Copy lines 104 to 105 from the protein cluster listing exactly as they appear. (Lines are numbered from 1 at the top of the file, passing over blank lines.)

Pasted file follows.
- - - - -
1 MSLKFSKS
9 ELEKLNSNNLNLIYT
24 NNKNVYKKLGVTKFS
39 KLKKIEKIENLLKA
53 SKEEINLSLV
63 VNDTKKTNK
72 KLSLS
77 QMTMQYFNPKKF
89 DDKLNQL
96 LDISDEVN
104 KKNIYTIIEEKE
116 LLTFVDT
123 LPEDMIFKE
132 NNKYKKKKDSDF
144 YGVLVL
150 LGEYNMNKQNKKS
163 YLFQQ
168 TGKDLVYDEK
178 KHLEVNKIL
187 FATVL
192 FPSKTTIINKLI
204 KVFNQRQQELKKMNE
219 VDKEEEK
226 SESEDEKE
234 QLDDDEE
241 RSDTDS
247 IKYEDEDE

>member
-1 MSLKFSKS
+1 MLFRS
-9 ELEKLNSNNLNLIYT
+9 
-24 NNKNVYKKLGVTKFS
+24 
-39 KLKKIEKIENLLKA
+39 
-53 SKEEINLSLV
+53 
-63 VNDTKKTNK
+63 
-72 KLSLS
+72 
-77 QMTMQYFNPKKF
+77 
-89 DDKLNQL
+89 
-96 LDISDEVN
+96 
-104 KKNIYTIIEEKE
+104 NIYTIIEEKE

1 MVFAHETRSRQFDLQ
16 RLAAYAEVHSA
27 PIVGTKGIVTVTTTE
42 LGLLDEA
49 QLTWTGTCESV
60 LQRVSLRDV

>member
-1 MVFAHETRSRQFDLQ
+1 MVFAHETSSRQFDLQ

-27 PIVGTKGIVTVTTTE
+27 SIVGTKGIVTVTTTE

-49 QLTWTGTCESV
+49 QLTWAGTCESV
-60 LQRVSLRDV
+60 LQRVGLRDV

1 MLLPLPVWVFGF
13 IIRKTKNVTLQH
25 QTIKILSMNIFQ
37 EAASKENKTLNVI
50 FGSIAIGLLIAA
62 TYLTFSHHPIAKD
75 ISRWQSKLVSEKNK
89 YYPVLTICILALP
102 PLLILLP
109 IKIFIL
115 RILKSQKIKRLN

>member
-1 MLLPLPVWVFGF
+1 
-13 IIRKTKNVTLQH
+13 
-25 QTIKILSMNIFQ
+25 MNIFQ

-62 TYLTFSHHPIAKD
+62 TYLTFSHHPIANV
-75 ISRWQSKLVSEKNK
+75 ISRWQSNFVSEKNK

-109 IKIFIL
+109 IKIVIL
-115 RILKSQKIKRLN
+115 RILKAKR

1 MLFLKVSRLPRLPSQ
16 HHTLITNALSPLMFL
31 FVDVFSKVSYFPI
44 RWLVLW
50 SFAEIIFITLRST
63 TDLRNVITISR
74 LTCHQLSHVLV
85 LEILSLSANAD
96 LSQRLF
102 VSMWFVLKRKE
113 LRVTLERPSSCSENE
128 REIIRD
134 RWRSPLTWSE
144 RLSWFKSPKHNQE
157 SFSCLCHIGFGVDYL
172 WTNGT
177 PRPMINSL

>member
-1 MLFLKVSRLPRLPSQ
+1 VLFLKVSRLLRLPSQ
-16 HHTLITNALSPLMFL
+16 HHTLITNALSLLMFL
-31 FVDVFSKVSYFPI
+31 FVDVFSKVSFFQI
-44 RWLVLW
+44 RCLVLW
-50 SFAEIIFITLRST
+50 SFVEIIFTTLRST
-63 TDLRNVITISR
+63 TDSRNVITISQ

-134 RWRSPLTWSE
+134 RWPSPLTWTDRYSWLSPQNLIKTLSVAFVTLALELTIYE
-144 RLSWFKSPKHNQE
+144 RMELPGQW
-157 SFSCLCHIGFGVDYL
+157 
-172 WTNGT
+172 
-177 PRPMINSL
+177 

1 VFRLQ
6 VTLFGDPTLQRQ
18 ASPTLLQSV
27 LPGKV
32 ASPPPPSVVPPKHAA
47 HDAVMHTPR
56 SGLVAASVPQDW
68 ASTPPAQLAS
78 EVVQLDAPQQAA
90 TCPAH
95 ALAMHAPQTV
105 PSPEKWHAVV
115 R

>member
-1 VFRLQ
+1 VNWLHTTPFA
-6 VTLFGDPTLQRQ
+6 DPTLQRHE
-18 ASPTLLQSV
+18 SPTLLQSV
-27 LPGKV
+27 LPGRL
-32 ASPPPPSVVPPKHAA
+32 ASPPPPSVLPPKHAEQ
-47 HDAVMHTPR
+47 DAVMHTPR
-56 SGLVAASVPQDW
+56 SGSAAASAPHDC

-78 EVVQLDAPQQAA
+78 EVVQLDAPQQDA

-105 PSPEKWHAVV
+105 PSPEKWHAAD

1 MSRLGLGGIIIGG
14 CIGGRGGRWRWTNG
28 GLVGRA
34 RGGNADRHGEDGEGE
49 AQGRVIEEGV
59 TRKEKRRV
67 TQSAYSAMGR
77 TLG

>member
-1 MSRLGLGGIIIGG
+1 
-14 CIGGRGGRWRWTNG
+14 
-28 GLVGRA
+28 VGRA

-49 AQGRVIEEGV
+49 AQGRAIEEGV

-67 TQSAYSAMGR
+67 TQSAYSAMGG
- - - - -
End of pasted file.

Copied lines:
134 RWRSPLTWSE
144 RLSWFKSPKHNQE